It scales up from smartphones to notebook computers, provided they use a USB-C connector and a USB-C power controller on the client and host.

    image-12-13-19-at-9-32-am.jpg

    USB Fast-Charge Standards


    Image: Belkin

    Batteries and wall chargers that employ USB PD can charge devices up to 100W output using a USB-C connector — however, most output at 30W because that is on the upper range of what most smartphones and tablets can handle. In contrast, laptops require adapters and batteries that can output at a higher wattage.

    Apple introduced USB PD charging with iOS devices with the launch of the 2015 iPad Pro 12.9 and with OS X laptops in the MacBook Pro as of 2016. Apple’s smartphones beginning with the iPhone 8 can rapidly charge with USB PD using any USB PD charging accessory; you don’t have to use Apple’s OEM USB-C 29W or its 61W power adapters. 

    In 2019, Apple released an 18W USB-C Power Adapter, which comes with the iPhone 11 Pro and 11 Pro Max. Although Apple’s charger works just fine, you’ll probably want to consider a third-party wall charger for the regular iPhone 11 or an earlier model. The regular iPhone 11 and the iPhone SE only come with a 5W USB-A charger, which is woefully inadequate for getting your device charged up quickly.  And the current rumor mill seems to indicate that the iPhone 12 may not even ship with a charger in the box at all.

    Fast-charging an iPhone requires the use of a USB-C to Lightning cable, which, until February 2019, needed Apple’s OEM MKQ42AM/A (1m ) or MD818ZM/A (2m) USB-C to Lightning cables. Unfortunately, they’re a tad expensive at around $19 to $35 from various online retailers such as Amazon. 

    apple-usbc-to-lightning.jpg

    Apple OEM USB-C to Lightning Cable.

    There are cheaper third-party USB-C to Lightning cables. I am currently partial to USB-C-to-Lightning cables from Anker, which are highly durable and MFI-certified for use with Apple’s devices.

    It should be noted that, if you intend to use your smartphone with either Apple’s CarPlay and Google’s Android Auto, your vehicle will probably still require a USB-A to USB-C or a USB-A-to-Lightning cable if it doesn’t support these screen projection technologies wirelessly. You can’t fast-charge with either of these types of cables in most cars, and there is no way to pass-through a fast charge to a 12V USB PD accessory while being connected to a data cable, either.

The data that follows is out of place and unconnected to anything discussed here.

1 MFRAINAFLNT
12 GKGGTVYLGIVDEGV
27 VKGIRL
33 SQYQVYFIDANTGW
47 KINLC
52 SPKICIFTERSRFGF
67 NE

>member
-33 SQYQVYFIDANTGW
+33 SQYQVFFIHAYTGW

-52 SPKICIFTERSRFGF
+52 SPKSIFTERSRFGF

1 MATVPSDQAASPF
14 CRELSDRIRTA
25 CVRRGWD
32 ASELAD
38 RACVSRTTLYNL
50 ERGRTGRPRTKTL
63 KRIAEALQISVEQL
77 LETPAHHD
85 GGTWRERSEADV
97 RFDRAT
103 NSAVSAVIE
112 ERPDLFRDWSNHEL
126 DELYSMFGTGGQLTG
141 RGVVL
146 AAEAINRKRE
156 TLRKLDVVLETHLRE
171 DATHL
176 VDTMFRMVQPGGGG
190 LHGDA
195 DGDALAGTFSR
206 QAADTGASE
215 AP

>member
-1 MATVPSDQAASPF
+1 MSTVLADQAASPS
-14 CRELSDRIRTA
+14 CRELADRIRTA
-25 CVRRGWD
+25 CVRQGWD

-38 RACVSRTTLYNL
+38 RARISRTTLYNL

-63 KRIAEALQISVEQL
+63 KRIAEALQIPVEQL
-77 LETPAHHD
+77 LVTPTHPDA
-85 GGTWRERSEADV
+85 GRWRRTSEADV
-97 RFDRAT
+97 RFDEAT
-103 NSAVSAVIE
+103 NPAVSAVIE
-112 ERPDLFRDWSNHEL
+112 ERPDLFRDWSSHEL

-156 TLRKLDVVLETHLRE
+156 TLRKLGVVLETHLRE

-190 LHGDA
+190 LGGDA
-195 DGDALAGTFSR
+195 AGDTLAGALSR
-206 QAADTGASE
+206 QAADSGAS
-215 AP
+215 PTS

Qualcomm Quick Charge

    Qualcomm’s Snapdragon SoCs are used in many popular smartphones and tablets. It’s fast-charging standard, Quick Charge, has been through multiple iterations.

    The current implementation is Quick Charge 4.0, which is backward-compatible with older Quick Charge accessories and devices. Unlike USB PD, Quick Charge 2.0 and 3.0 can be delivered using the USB-A connector. Quick Charge 4.0 is exclusive to USB-C.

    Quick Charge 4.0 is only present in phones that use the Qualcomm Snapdragon 8xx, and it’s present in many North American tier 1 OEM Android devices made by Samsung, LG, Motorola, OnePlus, ZTE, and Google.

    ravpower-26000.jpg

    RavPower 26000mAh with Quick Charge 3.0


    ZDNet

    The Xiaomi, ZTE Nubia and the Sony Xperia devices also use QC 4.0, but they aren’t sold in the US market. Huawei’s phones utilize Kirin 970/980/990 chips, which use its own Supercharge standard, but they are backward-compatible with the 18W USB PD standard. Similarly, Oppo’s phones have SuperVOOC, and OnePlus uses Warp Charge, and issue its compatible charger accessories if you want to take advantage of higher wattage (30W/40W/100W) charge rates.

    Like USB PD, QC 3.0 and QC 4.0 are variable voltage technologies and will intelligently ramp up your device for optimal charging speeds and safety. However, Quick Charge 3.0 and 4.0 differ from USB PD in that it has some additional features for thermal management and voltage stepping with the current-generation Qualcomm Snapdragon SoCs to optimize for reduced heat footprint while charging.

    It also uses a different variable voltage selection and negotiation protocol than USB PD, which Qualcomm advertises as better/safer for its own SoCs.

    And for devices that use Qualcomm’s current chipsets, Quick Charge 4.0 is about 25% faster than Quick Charge 3.0. The company advertises five hours of usage time on the device for five minutes of charge time.

    However, while it is present in (some of) the wall chargers that ship with the devices themselves, and a few third-party solutions, Quick Charge 4 is not in any battery products yet. It is not just competing with USB Power Delivery; it is also compatible with USB Power Delivery.

    Qualcomm’s technology and ICs have to be licensed at considerable additional expense to the OEMs, whereas USB PD is an open standard.

    If you compound this with Google recommending OEMs conform to USB PD over Quick Charge for Android-based products, it sounds like USB PD is the way to go, right?

    Well, sort of. If you have a Quick Charge 3.0 device, definitely get a Quick Charge 3.0 battery. But if you have a Quick Charge 4.0 device or an iOS device, get at USB PD battery for now.

    Which battery should you buy?

    Now that you understand the fundamental charging technologies, which battery should you buy? When the first version of this article was released in 2018, the product selection on the market was much more limited — there are now dozens of vendors currently manufacturing USB PD products. Still, ZDNet recommends the following brands and models: